The third cause of action alleges breaches of the collective bargaining agreement between the local union to which plaintiff belongs and the county. The trial court ruled this third cause of action is not viable, and plaintiff does not challenge that ruling in this appeal.

Plaintiff's fourth cause of action is for declaratory relief (a declaration that he has been subjected to retaliatory treatment) and damages. It alleges the county violated the county and state whistleblower protection laws, first by retaliating against him for voicing his opinion about the transfer of Captains Murrieta and Ponder, and then by retaliating against him for filing formal grievances. The fifth cause of action is for intentional infliction of emotional distress.

2. The County's Motion for Summary Judgment

The county filed its motion for summary judgment on November 30, 2006. The county asserted a jurisdictional issue to recovery on the complaint, namely that plaintiff failed to timely comply with the requirement in the Government Claims Act (Gov. Code, § 900 et seq.) that he file a claim with the county. Regarding the individual causes of action, the county asserted plaintiff's second cause of action for damages for negligent investigation of his claims has no legal basis because plaintiff did not allege a specific enactment under which the county would be liable for damages, and if there were such a statute, the county asserted the evidence shows plaintiff's claims of harassing discipline and transfers were actually based on his own performance and behavior issues. Regarding the fourth cause of action which claims violation of the county and state whistleblower protection laws, the county asserted plaintiff had no evidence which would bring him within the parameters of those protection laws. Lastly, the county asserted the fifth cause of action for intentional infliction of emotional distress is barred by workers' compensation law.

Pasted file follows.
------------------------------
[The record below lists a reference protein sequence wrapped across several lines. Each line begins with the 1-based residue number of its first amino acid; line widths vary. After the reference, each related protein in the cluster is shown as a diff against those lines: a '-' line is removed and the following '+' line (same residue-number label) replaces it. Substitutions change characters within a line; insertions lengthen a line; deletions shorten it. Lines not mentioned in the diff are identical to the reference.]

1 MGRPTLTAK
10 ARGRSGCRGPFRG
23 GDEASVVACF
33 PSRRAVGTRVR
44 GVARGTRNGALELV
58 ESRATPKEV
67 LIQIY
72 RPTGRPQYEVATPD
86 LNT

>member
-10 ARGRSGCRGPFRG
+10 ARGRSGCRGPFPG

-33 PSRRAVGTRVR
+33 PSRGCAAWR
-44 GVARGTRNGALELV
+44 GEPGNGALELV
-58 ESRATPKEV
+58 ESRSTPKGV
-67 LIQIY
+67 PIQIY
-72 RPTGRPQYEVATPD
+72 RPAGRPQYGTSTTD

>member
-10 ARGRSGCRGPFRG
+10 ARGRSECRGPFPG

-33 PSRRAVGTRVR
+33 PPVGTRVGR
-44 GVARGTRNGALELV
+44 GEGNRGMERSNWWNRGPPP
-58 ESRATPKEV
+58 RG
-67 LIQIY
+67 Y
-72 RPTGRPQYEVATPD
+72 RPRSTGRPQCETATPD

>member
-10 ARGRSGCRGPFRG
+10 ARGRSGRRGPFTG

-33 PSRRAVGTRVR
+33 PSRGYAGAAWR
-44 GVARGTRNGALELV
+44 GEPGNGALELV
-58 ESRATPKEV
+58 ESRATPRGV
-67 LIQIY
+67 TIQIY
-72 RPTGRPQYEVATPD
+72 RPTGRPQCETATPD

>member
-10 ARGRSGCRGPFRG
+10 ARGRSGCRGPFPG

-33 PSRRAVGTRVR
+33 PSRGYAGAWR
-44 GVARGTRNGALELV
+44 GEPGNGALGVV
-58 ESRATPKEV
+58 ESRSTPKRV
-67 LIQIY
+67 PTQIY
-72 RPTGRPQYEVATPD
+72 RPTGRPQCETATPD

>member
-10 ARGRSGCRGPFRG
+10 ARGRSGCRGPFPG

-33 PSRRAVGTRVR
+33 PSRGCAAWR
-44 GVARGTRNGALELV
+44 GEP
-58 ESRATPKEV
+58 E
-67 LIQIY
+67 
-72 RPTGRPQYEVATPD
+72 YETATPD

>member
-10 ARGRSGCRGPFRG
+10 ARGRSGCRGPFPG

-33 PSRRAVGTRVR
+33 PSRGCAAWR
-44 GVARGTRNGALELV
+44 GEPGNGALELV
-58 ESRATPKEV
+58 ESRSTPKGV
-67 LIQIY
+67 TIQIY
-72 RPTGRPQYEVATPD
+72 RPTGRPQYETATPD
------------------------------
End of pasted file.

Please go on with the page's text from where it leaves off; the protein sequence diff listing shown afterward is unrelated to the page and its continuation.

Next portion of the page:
Plaintiff's opposition papers asserted plaintiff did timely file his Government Claims Act claim with the county. Regarding his cause of action for negligent investigation of his claims, he argued that the county's own rules and regulations are the enactments that support it, and he disputed the factual accuracy of evidence presented by the county. Additionally, he asserted the facts of this case bring his claim of retaliation within the county and state ...